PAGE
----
FERN’s Friday Feed: Read it and eat

Welcome to FERN’s Friday Feed (#FFF), where we share the stories from this week that made us stop and think.

The gustatory potential of American libraries


“In cities from Helsinki, Finland, to Canberra, Australia, libraries offer more than just a place to take a break between using fast and free internet and researching ancient Martian glaciers,” writes Mackenzie Filson. “They’re stocked with cafés and wine bars (yes, really!) that encourage lingering with a culinary experience all their own. Think: chickpea bánh mì, wild mushroom soup made from sheathed woodtufts foraged in a nearby forest, and cask Côtes du Rhône on tap. Not a shrink-wrapped cake slice, lukewarm Styrofoam cup of drip coffee, or soggy egg salad sandwich in sight. Public libraries in the United States outnumber McDonald’s, Susan Orlean points out in her 2018 book The Library Book. … Libraries are one of the last truly equitable ‘third places’ we have left in the United States, a free-to-visit gathering space patronized more frequently than movie theaters in 2019, according to a Gallup poll. And yet our nation’s libraries are a largely untapped dining locale.”

Is the Ojai Pixie dust?

FERN and The California Report (audio)

Ojai, California, “is surrounded by orchards, some olive and avocado but mostly citrus. Ojai’s ag production numbers can’t compare with other parts of Ventura County … but it’s iconic among citrus lovers, known for producing high-quality Valencia oranges, originally, and more recently the Ojai Pixie tangerine,” Lisa Morehouse explains in a FERN story from last summer that was just nominated for a James Beard award. “The valley’s climate has been ideal for citrus, but that climate is getting windier, drier and hotter. A recent study showed that Ventura County’s temperature has warmed more in the last 125 years than any other county in the lower 48 states. The corresponding rise of wildfires and drought has caused some Ojai growers to fallow orchards. Some farmers are questioning whether agriculture even has a future in the Ojai Valley.”

Oregon town is a national bellwether on the fate of gas stoves

The Washington Post

“The liberal stronghold of Eugene, Ore., might seem like an unlikely place for the fossil fuel industry to flex its muscles. But in the months ahead, the gas industry is preparing to pour millions of dollars into a campaign to overturn Eugene’s ban on gas hookups in new homes, turning the city into a test case for blocking similar bans nationwide,” writes Anna Phillips. “As climate activists push for electrification across the country, the future of gas-burning stoves, furnaces and other appliances is increasingly in doubt … Dozens of cities and counties have adopted bans on gas hookups in new buildings, part of an effort to cut emissions from homes and businesses that account for about 11 percent of the nation’s carbon pollution.”

Our immortal plastic

The New York Times

“There is a strange psychic logic at work here; in filling the oceans with the plastic detritus of our purchases, in carelessly disposing of the evidence of our own inexhaustible consumer desires, we have been engaging in something like a process of repression,” writes Mark O’Connell. “And, as Freud insisted, the elements of experience that we repress — memories, impressions, fantasies — remain ‘virtually immortal’ … Is this not what is going on with microplastics? The whole point of plastic, after all, is that it’s virtually immortal … Consider this fact: Of all the plastic created, since mass production began, more than half of it has been produced since 2000. We can throw it away, we can fool ourselves into thinking we’re ‘recycling’ it, but it … will show up again, in the food we eat and the water we drink. It will haunt the milk that infants suckle from their mothers’ breasts. Like a repressed memory, it remains, unalterable by time.”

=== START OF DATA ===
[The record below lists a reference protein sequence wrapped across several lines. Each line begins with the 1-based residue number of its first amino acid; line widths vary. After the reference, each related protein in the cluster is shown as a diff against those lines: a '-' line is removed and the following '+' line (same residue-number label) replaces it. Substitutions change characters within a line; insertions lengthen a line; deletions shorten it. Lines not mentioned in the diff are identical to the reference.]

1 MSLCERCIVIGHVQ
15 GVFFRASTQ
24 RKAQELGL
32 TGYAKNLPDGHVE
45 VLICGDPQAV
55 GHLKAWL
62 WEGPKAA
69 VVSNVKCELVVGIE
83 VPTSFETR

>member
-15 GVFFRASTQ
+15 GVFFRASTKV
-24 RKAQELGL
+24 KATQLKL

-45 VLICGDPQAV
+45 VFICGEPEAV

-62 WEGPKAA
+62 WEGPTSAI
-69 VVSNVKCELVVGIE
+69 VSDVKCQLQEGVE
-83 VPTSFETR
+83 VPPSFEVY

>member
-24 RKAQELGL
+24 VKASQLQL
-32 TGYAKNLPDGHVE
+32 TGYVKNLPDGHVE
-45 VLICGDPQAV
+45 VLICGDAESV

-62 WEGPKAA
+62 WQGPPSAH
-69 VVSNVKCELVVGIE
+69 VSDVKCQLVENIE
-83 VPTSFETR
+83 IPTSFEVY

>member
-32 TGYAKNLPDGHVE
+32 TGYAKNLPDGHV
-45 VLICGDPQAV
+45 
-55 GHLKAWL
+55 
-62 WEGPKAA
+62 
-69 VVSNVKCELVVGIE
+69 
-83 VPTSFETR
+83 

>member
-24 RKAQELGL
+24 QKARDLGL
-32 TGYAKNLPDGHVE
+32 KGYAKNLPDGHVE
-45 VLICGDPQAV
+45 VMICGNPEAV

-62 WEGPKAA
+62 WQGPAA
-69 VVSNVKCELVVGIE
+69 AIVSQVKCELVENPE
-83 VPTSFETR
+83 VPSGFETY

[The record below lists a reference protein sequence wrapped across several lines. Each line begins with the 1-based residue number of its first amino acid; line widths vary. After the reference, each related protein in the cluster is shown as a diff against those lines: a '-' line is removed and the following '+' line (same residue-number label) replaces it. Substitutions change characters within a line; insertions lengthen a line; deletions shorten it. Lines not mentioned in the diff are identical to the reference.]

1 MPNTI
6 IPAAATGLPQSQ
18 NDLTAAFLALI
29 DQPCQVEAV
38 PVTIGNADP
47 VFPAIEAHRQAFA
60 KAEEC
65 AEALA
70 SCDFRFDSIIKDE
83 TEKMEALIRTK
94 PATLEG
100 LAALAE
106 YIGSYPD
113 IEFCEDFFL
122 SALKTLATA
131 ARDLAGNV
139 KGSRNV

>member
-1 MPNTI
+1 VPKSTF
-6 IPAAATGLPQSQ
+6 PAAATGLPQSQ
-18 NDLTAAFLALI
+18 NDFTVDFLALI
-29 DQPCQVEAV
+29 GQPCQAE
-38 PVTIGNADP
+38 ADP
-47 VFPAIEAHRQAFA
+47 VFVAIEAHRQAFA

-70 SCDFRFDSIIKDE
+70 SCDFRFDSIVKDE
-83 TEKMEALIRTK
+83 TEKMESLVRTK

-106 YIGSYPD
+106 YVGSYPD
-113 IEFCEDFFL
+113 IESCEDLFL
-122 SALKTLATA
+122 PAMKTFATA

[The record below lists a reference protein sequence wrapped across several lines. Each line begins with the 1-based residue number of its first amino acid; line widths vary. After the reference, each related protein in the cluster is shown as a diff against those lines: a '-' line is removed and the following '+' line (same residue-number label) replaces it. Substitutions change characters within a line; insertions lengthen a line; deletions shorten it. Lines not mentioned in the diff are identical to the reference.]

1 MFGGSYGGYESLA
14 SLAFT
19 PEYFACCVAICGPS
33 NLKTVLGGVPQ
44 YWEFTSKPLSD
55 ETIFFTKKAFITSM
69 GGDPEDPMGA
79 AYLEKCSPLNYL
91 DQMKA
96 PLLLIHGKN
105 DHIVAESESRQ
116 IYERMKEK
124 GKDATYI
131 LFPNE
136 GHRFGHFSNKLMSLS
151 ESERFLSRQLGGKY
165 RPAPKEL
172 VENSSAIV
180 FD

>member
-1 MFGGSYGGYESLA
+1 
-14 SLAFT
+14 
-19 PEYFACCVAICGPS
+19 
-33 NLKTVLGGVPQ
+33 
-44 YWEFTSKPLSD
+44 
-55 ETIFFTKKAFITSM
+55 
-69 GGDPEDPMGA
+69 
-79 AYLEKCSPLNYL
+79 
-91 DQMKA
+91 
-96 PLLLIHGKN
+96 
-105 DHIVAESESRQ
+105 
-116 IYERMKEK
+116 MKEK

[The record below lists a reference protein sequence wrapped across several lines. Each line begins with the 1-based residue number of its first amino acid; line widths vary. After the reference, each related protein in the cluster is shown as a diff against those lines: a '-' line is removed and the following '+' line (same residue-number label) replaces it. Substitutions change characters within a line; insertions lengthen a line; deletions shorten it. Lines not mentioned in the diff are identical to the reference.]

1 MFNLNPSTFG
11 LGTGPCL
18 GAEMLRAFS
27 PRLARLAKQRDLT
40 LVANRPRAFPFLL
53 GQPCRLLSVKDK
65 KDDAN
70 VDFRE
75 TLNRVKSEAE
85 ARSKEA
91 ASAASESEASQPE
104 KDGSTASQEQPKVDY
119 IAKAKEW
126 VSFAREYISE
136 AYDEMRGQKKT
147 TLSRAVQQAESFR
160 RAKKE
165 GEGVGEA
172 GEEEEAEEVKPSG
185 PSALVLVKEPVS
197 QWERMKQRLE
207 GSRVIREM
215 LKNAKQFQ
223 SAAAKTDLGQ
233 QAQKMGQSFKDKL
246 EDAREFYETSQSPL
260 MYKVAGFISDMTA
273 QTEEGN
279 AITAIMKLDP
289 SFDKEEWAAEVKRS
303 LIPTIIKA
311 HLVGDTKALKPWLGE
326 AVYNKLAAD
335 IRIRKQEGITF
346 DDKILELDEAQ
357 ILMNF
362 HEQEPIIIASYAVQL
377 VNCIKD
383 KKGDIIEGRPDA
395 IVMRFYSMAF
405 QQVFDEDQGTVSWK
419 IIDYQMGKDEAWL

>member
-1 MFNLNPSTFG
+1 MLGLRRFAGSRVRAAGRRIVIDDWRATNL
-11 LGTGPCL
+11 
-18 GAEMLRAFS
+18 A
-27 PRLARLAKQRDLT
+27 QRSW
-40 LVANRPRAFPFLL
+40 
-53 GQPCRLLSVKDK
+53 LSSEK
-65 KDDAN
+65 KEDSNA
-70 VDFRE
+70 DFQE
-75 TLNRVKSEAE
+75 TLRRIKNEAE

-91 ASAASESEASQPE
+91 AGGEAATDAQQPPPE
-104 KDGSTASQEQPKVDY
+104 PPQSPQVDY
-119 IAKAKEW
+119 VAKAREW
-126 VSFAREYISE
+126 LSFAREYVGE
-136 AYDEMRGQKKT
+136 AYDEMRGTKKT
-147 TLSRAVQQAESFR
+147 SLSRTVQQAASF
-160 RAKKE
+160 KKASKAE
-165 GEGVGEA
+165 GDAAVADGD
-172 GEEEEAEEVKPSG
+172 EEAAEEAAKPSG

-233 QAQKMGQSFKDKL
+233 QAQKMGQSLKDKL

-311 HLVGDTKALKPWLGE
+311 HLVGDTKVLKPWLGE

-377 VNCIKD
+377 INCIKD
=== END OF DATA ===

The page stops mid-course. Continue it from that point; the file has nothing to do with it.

The sketchy blue-carbon market


“So-called ‘blue carbon’ aquatic ecosystems like … seagrass meadows and tropical tidal marshes store an estimated 300 billion tons of carbon worldwide,” writes Mark Harris. “A mangrove swamp might contain 25 times as much carbon as a similarly-sized patch of terrestrial forest. These capacities have made wetlands appealing targets for the fast-growing, near-trillion-dollar carbon accounting industry, which uses carbon offsets and carbon credits to—hopefully—reduce global CO2 emissions. Each offset or credit is supposed to represent an actual ton of CO2 sequestered or prevented from entering the atmosphere. To ensure that happens, the science behind them, and oversight of the projects that generate them, must be rock solid. This is far from certain today, where even the largest schemes have faced accusations of shoddy measurement, weak verification, and outright fraud.”

Why we embraced ‘the French paradox’—and how it all fell apart


“There’s nothing wrong with a glass of wine with dinner every night, right? After all, years of studies have suggested that small amounts of alcohol can favorably tweak cholesterol levels, keeping arteries clear of gunk and reducing coronary heart disease,” writes Tim Requarth. “Now, 25 years later, you’re likely feeling a fair bit of whiplash. According to new guidelines released in recent months … the safest level of drinking is—brace yourself—not a single drop … Why was it common knowledge yesterday that alcohol in moderation is good for you, but it’s common knowledge today that no amount of alcohol is OK? A closer look at how alcohol’s so-called cardioprotective effect gripped science and the culture reveals what led to the biggest flip-flop in health and lifestyle advice in recent memory. One entity that was never far away: the alcohol industry.”